City Guide to Edinburgh, Scotland

City Guide to Edinburgh, Scotland

Scottish National Portrait Gallery Café - Café Portrait


Average Rating:
3
Restaurant Photos
Photo of the Scottish National Portrait Gallery Café
Restaurant profile
Edinburgh Area: 
New Town, Edinburgh
Serving times: 
Daily: 10:00-16:30, Thursday 10:00-18:00
Telephone: 
(0131) 624 6200
Restaurant Established: 
11

Refectory style cafe in Scottish National Portrait Gallery serving seasonal food.


The Reviews

3

Recently refurbished gallery cafe selling seasonal food

Reviewed by Irene Brown

Thursday, January 17, 2013 - 9:51am

Richard Waitte’s 18th century painting of The Fool of the Earl of Cromartie smiles down from a wall in the café of the recently refurbished Scottish National Portrait Gallery, known as Café Portrait. It shows the ‘earliest depiction of club root in European art’ according to an Irvine Brussels sprout expert who was consulted by former SNPG director James Holloway. The image is an apt one in a catering establishment, run by Heritage Portfolio, whose claim is that they “[Serve] a delicious menu of fresh dishes and classic recipes … [sourcing] the very best local ingredients and seasonal produce.”

Brussels sprouts were not on the menu on the day we chose for lunch but based on previous experience, we did not expect to be disappointed with the choices on the menu.

The café’s previous incarnation in this magnificent gothic 19th century building whose design by Sir Robert Rowand Anderson was based on the Doge’s Palace in Venice, and is the world’s first purpose-built portrait gallery, was in a small, two-roomed part of the east wing of the building pre refurbishment.

There was something endearing about the mildly chaotic nature of a visit there but the promise of the wholesome, colourful and delicious food on offer made the perpetual queue and gamble of getting a seat worthwhile. Its new incarnation takes the form of a spacious, light refectory style eatery with a more intimate space at the back. Tables are of light wood with wipeable white tops, the chairs are comfortable, the floor is slate tiled and the cutlery is pleasantly substantial.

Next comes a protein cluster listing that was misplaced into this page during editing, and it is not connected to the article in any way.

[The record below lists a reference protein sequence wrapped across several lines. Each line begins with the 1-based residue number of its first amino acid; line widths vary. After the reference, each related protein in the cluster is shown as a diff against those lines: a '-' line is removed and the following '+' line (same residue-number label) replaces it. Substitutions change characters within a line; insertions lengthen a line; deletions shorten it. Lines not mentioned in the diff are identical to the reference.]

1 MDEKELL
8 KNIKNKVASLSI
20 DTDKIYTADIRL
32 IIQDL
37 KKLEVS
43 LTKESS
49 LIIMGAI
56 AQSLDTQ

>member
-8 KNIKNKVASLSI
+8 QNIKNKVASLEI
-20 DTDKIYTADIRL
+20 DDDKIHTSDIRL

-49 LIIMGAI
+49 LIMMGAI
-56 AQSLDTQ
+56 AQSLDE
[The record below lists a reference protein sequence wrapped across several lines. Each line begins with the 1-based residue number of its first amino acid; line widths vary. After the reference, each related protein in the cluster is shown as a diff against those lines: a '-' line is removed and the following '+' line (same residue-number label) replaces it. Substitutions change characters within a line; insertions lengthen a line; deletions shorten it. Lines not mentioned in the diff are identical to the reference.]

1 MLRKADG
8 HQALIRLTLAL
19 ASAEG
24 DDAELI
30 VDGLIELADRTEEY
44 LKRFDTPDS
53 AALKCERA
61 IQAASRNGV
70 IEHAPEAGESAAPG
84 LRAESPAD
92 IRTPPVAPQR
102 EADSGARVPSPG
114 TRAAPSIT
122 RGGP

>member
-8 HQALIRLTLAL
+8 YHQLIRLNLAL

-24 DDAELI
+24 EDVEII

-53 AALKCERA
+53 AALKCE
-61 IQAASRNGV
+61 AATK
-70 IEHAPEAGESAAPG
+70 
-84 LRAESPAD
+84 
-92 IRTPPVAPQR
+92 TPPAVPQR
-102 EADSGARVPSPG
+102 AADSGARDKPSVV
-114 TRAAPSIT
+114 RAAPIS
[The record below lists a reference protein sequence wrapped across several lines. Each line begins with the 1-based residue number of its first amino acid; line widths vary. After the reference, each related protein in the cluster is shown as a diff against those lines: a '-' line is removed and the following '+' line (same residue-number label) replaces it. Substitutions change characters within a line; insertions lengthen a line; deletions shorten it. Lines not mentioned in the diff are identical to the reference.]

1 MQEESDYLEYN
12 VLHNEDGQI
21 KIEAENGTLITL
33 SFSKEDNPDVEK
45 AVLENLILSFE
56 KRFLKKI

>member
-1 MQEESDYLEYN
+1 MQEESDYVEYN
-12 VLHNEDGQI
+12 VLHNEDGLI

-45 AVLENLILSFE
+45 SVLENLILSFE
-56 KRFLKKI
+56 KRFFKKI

As before, the café functions as a self-service establishment. There is a menu on the wall as you approach the servery offering among other things soup of the day at £3 and a child’s choice of roll with cheese or ham, a carton of fruit juice and brownie for £3.75.

The first thing on display there is an array of tempting filled rolls but on the day we were there, we wanted a knife and fork lunch. The choice that day from the usual offer of two mains, was a vegetarian pasty or kale and mushroom lasagne, neither of which appealed so I opted for a combination of three of the salads, leaving H. with Hobson’s choice of the unusual take on lasagne accompanied by a little gem salad. The verdict was that it was bland, soggy and rather tasteless which was a disappointment to say the least especially at the cost of about £8.50, a price we can pay for a two course lunch elsewhere, as can be verified on Edinburgh Guide’s £10 Challenge reviews.

My choice of three salads of orange, rocket, hazelnuts, fennel, cous cous, mint, mange tout; puy lentils, carrots, sunflower seeds, red chard, sultanas, parsley, feta; red and green pepper, coriander, parsley, pearl barley, green beans (£5.25) was the better deal. They were bright, fresh and bursting with flavour and the slice of olive and tomato bread that I chose as accompaniment was just right. Our New Year tipple was a fine New Zealand Sauvignon Blanc from the Sherwood Estate in Marlborough which was sharp, tangy and delicious. Wine costs £3.50-£4.50 per glass, depending, of course, on the wine.

Coffee is always good in Café Portrait and they have now sorted out a token system that saves the frustrating double queuing when the place re-opened in 2011. They also do a handy loyalty card for these canny folk who are not loyal at all but just carry lots of cards for an eventual free coffee! Tea is too wet without some cake and while the café’s famous scones are as tempting as ever, H. chose a square of brownie cake that was soft in centre, lightly crisp on outside and nice and chocolaty. My choice was zingy lemon sponge cake that was light and, well, lemony. M. who joined me later in the meal opted for another Café Portrait regular, the scrummy date and oat slice.

Good company is an essential part of the eating experience, but even if you choose to dine alone in this café, you will have in the main part of the café the virtual company of some of the great and the good of Scottish cultural and sporting life such as Dame Muriel Spark, John Byrne, Jean Redpath, Kenny Dalglish, Stephen Hendry and Sir Alex Ferguson. In the small room, the works of two of the Glasgow Boys, Sir John Lavery and Edward Walton, along with portraits of Charles Rennie Mackintosh, Robert Louis Stevenson and J. M. Barrie can be enjoyed.

There is little information about the café’s menu and certainly no prices on the website but the wonderful Della at the Desk was extraordinarily helpful in gathering missing data on my behalf. Top marks!